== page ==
Officials take step to get levy on ballot



Land selection will make voters more comfortable with the plan, the superintendent said.
By JOHN W. GOODWIN JR.
VINDICATOR TRUMBULL STAFF
GIRARD -- Girard school officials will again ask voters to approve a tax levy for the purpose of constructing a new junior and senior high school in conjunction with the state.
Superintendent Joseph Jeswald said members of the school board approved a resolution to declaring the necessity of placing the issue on the ballot in May. The resolution will be sent to the county auditor so that the needed millage can be determined, then the board will send the information to the county board of elections.
The school board tried to pass a similar levy in 2005 under the Ohio School Facilities Commission program, but that was rejected by voters. The current potential building project will also fall under the Ohio School Facilities Commission program with the state paying 80 percent of the total costs, Jeswald said.
The 2005 levy included a 2.4-mill bond issue to borrow 5,441,000, the local share of school construction under the Ohio School Facilities Commission program, over 28 years. The junior-senior building would have been for those in grades seven to 12, and the current school on North Ward Avenue would have been demolished. The state was set to pay more than 21 million for the project.
Other issues
The board also asked for an additional 0.5-mill levy for 23 years to pay the cost of maintaining the classroom facilities included in the project. This would raise 1.6 million to maintain the school and is a state school facilities commission requirement.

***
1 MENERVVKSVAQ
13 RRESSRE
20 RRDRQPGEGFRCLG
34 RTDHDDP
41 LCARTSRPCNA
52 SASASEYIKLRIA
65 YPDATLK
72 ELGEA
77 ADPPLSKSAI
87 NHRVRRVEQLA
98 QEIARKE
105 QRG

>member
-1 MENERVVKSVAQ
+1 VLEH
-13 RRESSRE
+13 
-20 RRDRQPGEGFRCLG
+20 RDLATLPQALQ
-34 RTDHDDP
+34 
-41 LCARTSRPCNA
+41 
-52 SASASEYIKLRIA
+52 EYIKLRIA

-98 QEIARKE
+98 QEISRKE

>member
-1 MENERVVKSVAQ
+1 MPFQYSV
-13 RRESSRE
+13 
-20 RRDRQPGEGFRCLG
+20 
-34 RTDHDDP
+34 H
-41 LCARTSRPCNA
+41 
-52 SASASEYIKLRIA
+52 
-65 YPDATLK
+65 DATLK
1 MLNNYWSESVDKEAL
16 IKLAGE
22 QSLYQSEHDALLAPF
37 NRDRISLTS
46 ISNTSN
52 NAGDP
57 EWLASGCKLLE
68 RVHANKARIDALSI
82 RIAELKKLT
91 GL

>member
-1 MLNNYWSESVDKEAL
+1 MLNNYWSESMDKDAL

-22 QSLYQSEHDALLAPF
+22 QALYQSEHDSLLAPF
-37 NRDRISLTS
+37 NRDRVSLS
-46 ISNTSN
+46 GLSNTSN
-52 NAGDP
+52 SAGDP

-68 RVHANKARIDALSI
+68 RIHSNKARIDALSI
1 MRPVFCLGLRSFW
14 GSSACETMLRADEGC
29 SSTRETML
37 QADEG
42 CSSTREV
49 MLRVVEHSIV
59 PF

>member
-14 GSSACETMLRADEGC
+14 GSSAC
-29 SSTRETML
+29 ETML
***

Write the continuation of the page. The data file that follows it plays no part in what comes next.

There was also a 2-mill bond issue loan to pay the 4,559,000 costs of acquiring, improving and equipping real estate for school purposes to be repaid over 28 years. This was to be used to buy the 117-acre Mahoning Country Club on East Liberty Street and Church Hill Road, something that drew criticism from some city residents. The state doesn't give schools money to buy property.
Jeswald said voters will likely be more receptive to the board's current plans because they have selected a new location for the building project. He said details of the new location could not be disclosed because the purchase has not been finalized.
"Location is the major difference," he said. "Last time the cost was 4.5 million to purchase the land. This time it's a lot less than 4.5 million. Secondly, it's undeveloped land."
jgoodwin@vindy.com

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